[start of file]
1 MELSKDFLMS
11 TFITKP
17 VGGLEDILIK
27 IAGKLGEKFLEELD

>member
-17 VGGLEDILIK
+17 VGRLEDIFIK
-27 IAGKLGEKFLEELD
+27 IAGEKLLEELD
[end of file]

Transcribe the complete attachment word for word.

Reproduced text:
1 MELSKDFLMS
11 TFITKP
17 VGGLEDILIK
27 IAGKLGEKFLEELD

>member
-17 VGGLEDILIK
+17 VGRLEDIFIK
-27 IAGKLGEKFLEELD
+27 IAGEKLLEELD